The irregularities of the electrode surface are there-fore magnified. The deposited aluminium layer has arough and spongy appearance and dendrites willappear if growth continues. The layer deposited fromthe solution containing aluminium chloride looksquite different. Because of the cyclic reactionmechanism the aluminium-hydride concentration atthe surface remains constant and the aluminium layerproduced is compact, in spite of the higher currentdensity.
Fig. 2. Block diagram of an improved arrangement for the electrodeposition of aluminium. Theorder in which the substrate for electrodeposition and the electrolyte are introduced is the reverseof that in the arrangement of fig. 1: here the substrate is put into the empty electrolysis vessel Efirst, and then the electrolyte is drawn into E from a storage vessel S or the buffer vessel B. Theconnecting tubes for the electrolyte and also for the supply and removal of argon are shownschematically. F filtration vessels for removing deposits formed in the electrolyte during theelectrolysis. M meter indicating the electrical conductance. C cooling. L cold trap. A alarmcircuit. P pump.
transport, as can be seen from the presence of the dif-fusion plateau in the current/voltage curve. AIHs ishowever regenerated in the solution with AICla, andthere is no diffusion plateau in the measured curve.
The occurrence of the cyclic reaction mechanismhas a beneficial effect on the quality of the depositedlayer of aluminium. This is illustrated in the scanning-electron-microscope photographs in jig. 4 of thelayers obtained with the two solutions. In the solutionwith no aluminium chloride a concentration gradienthas arisen as a result of the electrode reaction, andconsequently the nuclei that protrude into the deplet-ing solution will grow more quickly than the others.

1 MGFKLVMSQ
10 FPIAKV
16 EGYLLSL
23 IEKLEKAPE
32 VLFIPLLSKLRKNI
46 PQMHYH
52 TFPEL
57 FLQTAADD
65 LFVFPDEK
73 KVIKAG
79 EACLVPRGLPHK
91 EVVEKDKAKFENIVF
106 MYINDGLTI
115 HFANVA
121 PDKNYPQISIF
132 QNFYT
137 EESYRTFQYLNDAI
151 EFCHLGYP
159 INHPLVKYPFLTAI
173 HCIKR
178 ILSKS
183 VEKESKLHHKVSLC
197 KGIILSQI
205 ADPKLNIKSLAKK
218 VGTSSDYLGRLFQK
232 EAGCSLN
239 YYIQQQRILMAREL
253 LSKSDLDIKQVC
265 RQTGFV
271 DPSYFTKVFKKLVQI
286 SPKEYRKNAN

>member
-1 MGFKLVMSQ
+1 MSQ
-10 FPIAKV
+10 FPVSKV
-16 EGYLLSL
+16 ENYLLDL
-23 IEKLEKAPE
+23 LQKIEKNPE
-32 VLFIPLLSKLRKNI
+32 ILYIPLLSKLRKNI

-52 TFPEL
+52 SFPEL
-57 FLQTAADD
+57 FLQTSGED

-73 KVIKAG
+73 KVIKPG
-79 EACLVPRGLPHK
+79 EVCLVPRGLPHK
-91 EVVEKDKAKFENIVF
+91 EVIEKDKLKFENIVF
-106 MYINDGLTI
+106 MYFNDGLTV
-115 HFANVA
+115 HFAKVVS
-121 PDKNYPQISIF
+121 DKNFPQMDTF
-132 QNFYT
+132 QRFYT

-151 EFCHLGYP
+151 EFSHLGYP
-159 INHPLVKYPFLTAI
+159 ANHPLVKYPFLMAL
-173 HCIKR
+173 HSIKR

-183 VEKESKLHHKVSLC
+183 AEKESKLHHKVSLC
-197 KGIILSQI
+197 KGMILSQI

SolventProceeding from the knowledge we had gained of
the reaction mechanism, we investigated several or-ganic solvents to assess their usefulness in the elec-trodeposition of aluminium. It was found that thesame reaction mechanism also operates in otherethers. However, most ethers are not suitable for usein an industrial electrolysis process, since they are tooflammable. This is especially so for diethyl ether, aswe saw in the introduction, and less so for tetrahydró-furan.
(2) T. E. G. Daenen, Nature 280, 378, 1979.
90 J. F. M. VAN DE BERG et al. Philips tech. Rev. 39, No. 3/4
A much more suitable solvent' is diethylene glycoldimethyl ether ('diglyme'), which is much less volatileand less flammable; see Table J. In earlier inves-tigations diglyme was found unsuitable, since alu-minium chloride only dissolves in it sparingly .
However, in our investigations of the reaction mech-anism we found that the important factor was not somuch the solubility of aluminium chloride as the solu-bility of the combination of aluminium chloride andaluminium hydride. The solubility of this combina-tion in diglyme was found to be sufficiently high, andthe first results with this solvent were very promising.
Properties and possible applications of electro-deposited aluminium
The possible applications of electrodeposited alu-minium are related to the properties of aluminiummetal and its oxide. The metal is relatively light, is agood electrical conductor, is non-magnetic and is nottoxic. It reflects visible and ultraviolet radiation betterthan most other metals. Only gold and silver give abetter reflection in the infrared region. Aluminium isalmost unaffected by air, water and most acids. Thisis because a thin transparent oxide film is formed im-mediately the metal is exposed to air. This oxide filmprotects the aluminium underneath it and slowly in-creases in thickness to a maximum value' between3 nm and 10 nm.
Thicker oxide layers can be obtained by anodizing.When electroplated aluminium is anodized, a hardwear-resistant oxide layer is formed, which is resistantto most chemicals. This layer can be used as a verygood electrical insulator, as a simple coating that caneasily be dyed, and for corrosion protection.